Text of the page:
You don’t have to be Elon Musk to think outside the box. At age 12, Adam Lansing decided to convert a gasoline car to electric power after watching his older brother ask their parents for gas money. Six years later, Lansing cruises around in his own homemade electric car, but getting to this point took a lot of work.
The project got started when the father of one of Lansing’s friends overhead him talking about an electric-car conversion, and offered up an engineless 1980 Toyota Celica that was sitting outside his garage with a tree branch growing through the rear bumper. Not the most glamorous of starts, then.
It took Lansing two years to acquire all of the parts he needed for the electric conversion, and two more years to get the car running. He said he rebuilt the Celica 52 times, working up to 20 hours a day on the car to fix problems.
“Part way around 35 to 40ish was when it got the most frustrating,” Lansing said in a Toyota press release. “But the support from my family, friends, and girlfriend kept me going. You have to keep in mind the end goal.”
Now 18 and recently graduated from Plano East High School in Texas, Lansing has a fully functional electric vehicle with a 130-mile range. He didn’t have to do everything alone, acquiring sponsorships from Core IV and Plasma Boy Racing. They supplied the 30-kilowatt-hour lithium iron phosphate battery pack that currently powers the Celica. It’s mounted in the trunk.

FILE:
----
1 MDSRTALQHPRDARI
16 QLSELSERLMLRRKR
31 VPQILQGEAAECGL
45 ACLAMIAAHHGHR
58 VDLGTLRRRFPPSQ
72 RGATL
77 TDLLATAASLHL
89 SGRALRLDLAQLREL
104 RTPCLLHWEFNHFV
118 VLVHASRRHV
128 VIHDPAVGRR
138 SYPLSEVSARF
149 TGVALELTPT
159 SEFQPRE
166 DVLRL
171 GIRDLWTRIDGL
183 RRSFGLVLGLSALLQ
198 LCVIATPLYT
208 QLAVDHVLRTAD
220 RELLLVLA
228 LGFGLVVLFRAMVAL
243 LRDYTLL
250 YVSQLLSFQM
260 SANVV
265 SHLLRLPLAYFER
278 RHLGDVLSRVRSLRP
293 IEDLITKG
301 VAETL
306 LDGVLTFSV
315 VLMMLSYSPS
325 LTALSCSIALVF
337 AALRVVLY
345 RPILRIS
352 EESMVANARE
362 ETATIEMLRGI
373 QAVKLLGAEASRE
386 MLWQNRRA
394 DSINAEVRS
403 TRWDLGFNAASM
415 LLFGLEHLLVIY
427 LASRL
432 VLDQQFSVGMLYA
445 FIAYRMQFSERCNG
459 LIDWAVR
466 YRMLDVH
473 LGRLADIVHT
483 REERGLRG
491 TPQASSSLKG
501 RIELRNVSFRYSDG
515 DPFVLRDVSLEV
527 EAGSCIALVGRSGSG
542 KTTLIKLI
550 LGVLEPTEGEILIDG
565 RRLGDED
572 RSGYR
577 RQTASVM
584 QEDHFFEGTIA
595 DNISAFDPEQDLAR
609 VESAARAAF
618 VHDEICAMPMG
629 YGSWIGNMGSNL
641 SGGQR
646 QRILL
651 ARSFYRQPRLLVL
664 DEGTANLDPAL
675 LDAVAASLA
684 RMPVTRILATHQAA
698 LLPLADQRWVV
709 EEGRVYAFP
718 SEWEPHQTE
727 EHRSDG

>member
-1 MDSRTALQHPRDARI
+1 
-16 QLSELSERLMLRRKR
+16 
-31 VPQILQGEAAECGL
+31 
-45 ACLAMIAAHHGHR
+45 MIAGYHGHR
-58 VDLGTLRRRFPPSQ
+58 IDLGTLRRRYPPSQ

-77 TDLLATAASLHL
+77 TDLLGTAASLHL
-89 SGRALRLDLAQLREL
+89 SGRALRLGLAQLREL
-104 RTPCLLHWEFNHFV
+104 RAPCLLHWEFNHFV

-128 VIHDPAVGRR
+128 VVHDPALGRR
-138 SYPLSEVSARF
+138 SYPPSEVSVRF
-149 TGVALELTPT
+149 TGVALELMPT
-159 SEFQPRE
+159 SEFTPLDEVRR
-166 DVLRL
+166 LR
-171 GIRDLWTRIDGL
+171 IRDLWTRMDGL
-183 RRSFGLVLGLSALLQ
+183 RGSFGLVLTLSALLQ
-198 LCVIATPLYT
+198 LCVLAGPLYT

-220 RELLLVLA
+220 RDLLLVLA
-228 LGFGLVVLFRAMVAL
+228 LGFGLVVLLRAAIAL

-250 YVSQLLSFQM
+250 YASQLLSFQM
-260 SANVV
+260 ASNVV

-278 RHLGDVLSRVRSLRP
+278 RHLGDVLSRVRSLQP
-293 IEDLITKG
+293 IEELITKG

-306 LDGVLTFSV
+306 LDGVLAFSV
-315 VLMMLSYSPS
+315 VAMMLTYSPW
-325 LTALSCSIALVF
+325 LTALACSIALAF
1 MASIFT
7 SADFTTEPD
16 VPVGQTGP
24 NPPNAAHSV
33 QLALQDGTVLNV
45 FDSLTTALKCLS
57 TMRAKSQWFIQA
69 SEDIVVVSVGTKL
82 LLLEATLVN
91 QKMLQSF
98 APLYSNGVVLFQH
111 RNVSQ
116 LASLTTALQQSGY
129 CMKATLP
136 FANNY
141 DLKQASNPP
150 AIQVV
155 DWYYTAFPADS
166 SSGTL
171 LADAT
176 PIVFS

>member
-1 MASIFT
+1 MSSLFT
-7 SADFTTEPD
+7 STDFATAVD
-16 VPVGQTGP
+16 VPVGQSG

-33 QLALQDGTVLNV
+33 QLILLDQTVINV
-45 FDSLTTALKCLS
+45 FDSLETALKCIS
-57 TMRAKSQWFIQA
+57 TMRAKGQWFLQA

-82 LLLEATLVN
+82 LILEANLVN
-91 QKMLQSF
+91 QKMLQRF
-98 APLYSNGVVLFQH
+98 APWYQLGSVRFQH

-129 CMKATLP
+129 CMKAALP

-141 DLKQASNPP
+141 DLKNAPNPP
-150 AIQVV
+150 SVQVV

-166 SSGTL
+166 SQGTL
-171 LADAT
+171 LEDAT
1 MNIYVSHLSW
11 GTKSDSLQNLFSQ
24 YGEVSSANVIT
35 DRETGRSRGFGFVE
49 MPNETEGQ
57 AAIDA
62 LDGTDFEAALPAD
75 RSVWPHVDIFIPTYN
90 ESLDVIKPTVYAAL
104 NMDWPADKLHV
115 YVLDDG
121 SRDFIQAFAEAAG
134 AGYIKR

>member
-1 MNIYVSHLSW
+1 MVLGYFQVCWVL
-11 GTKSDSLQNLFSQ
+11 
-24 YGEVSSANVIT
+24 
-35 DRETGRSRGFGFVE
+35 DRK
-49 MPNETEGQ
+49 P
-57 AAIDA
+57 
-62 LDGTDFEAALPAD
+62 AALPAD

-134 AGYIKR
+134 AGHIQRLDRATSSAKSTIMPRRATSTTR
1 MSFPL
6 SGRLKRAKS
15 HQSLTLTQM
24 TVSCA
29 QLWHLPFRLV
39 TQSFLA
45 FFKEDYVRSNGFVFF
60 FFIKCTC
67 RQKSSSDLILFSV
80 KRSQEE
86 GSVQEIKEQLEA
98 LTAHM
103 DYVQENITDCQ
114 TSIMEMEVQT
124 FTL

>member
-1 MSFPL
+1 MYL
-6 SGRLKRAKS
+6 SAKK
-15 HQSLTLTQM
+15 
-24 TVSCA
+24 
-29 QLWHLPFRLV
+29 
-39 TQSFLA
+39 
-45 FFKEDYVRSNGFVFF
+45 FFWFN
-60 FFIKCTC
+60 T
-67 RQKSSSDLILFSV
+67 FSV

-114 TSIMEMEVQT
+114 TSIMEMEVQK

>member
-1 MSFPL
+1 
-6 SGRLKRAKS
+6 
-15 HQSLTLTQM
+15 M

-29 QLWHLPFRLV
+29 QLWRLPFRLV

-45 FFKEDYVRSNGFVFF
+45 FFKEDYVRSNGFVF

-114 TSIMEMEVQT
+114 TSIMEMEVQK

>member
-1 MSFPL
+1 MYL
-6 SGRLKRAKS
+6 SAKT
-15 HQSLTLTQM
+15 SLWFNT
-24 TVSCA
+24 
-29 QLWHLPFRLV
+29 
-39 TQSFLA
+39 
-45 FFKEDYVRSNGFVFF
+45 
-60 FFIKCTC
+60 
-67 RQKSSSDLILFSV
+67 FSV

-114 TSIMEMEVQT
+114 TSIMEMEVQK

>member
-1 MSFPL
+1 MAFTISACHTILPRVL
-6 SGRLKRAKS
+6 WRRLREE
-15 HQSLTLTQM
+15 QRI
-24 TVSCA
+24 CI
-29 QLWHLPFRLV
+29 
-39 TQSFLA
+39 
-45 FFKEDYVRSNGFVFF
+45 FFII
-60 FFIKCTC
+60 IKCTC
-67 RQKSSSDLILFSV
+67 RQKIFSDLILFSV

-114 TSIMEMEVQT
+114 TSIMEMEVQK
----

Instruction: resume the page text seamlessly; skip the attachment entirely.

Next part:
Plasma Boy Racing founder John Wayland was one of the original inspirations for the project. While researching electric cars, Lansing found YouTube videos of the “White Zombie,” a 1972 Datsun 1200 Wayland converted to electric power for drag racing. The little Datsun showed Lansing that electric cars can be fast as well as frugal.
Lansing has started his own company, Hawkeye Innovations LLC, and hopes to make a living doing to gasoline-to-electric conversions. That’s becoming a burgeoning business, with companies like Genovation and Kreisel Electric converting familiar sports cars into high-performance electric cars. After all, who said new electric cars can only come from Detroit or Silicon Valley?
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